Deals and IPOs

Perrigo's shareholders reject Mylan takeover bid

Perrigo shareholders reject Mylan
Perrigo shareholders reject Mylan

Shares of over-the-counter drugmaker Perrigo sank early Friday after its stock owners rejected a hostile, $26 billion takeover bid from Mylan.

With the deadline for the offer expiring at 8 a.m. ET, Mylan said just 40 percent of Perrigo's outstanding shares had been tendered, short of the required 50 percent.

David Faber tweet

The tendered shares will now be returned, Mylan said. Perrigo will aggressively buy back stock at the start of trading, sources told CNBC.

The failure ends nearly seven months of bitter wrangling between the generic drugmakers, and hands a big victory to Perrigo Chief Executive Joseph Papa.

Mylan Executive Chairman Robert Coury, who snubbed an takeover offer from Teva Pharmaceutical Industries Ltd to pursue Perrigo, said the company was ready to move on.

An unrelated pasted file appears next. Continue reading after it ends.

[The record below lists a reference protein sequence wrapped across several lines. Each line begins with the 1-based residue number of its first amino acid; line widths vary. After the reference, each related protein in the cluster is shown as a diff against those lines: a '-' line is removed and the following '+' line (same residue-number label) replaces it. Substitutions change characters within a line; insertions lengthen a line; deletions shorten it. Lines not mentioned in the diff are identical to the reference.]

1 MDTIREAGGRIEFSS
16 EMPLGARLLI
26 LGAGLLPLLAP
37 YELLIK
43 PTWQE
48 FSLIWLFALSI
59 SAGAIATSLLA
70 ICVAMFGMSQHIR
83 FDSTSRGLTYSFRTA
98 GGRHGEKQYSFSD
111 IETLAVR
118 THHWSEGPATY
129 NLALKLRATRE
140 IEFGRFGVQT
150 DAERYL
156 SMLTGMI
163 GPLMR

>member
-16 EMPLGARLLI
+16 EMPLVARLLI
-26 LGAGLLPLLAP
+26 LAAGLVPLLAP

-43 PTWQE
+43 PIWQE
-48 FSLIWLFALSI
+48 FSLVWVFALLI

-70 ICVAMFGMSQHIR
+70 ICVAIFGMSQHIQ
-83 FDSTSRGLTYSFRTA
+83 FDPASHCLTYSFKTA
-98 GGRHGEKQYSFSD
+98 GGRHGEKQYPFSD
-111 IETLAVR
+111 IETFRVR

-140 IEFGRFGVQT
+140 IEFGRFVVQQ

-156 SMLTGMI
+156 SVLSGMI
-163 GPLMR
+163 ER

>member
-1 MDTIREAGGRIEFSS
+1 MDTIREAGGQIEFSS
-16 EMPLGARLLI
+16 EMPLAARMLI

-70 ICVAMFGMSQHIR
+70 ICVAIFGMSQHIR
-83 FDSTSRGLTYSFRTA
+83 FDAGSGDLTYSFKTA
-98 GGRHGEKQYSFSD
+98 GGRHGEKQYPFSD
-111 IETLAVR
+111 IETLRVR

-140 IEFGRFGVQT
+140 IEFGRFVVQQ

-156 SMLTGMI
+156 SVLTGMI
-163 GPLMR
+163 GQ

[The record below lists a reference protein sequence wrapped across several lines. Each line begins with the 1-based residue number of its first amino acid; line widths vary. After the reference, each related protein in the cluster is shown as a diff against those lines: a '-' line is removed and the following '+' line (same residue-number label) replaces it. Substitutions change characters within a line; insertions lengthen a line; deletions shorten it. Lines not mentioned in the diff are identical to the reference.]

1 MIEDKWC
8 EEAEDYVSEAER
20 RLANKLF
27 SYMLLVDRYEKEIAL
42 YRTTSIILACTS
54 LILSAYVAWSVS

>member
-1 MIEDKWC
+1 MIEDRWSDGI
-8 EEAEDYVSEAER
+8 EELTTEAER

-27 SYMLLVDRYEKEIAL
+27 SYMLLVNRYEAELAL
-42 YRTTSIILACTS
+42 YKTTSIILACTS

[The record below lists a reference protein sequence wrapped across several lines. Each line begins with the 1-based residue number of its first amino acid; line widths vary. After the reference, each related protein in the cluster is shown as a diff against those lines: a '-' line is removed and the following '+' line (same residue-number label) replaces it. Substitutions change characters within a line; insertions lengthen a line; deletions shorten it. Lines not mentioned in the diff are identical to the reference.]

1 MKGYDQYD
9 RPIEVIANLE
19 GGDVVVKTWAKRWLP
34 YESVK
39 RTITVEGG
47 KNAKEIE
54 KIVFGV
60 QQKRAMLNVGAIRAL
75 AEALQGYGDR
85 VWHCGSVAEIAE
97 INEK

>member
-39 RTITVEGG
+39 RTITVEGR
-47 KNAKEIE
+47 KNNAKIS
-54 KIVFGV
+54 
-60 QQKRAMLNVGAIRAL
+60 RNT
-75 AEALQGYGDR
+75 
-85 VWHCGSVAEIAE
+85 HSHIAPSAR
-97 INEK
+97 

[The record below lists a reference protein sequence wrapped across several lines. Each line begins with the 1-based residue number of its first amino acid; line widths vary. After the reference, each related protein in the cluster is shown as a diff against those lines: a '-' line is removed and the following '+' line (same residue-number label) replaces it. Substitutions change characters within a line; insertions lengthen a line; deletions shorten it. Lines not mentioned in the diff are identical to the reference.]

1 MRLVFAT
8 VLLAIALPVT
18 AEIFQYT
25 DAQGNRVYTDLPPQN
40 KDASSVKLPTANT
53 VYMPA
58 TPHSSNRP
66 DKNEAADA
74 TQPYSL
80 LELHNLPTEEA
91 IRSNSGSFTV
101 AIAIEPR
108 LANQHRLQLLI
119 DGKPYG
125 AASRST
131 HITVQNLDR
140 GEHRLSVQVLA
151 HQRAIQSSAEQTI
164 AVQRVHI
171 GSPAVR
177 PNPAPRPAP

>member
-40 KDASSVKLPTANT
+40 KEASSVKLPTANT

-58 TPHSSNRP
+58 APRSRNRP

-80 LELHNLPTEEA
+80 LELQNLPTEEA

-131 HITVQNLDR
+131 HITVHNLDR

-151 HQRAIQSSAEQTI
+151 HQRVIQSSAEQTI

"We are well-positioned to quickly execute on the next strategic, value-enhancing opportunities for our business, some of which we have already identified," he said in a statement.

Mylan shares were up about 10 percent at $47.39 in premarket trading, while Perrigo's were down 9.3 percent at $141.99.

Mylan made its first public offer for Dublin-based Perrigo in April and pursued a hostile takeover when it was rejected.

Mylan's offer of $75 plus 2.3 Mylan shares was worth about $174.36 per share, based on Mylan's Thursday close of $43.20, or about $26 billion for all outstanding Perrigo shares.

Both companies have tied up with foreign companies in recent years to trim their tax bills and organize in Europe using a maneuver called an inversion. Mylan became part of a new company incorporated in the Netherlands but still runs its business out of its Canonsburg, Pennsylvania, near Pittsburgh. Allegan, Michigan-based Perrigo combined with Ireland's Elan Corp. and now lists its headquarters as Dublin.

The stock of both companies had fallen more than 10 percent since Mylan bypassed Perrigo's board and took its offer to shareholders.

CNBC's David Faber and wires contributed to this report.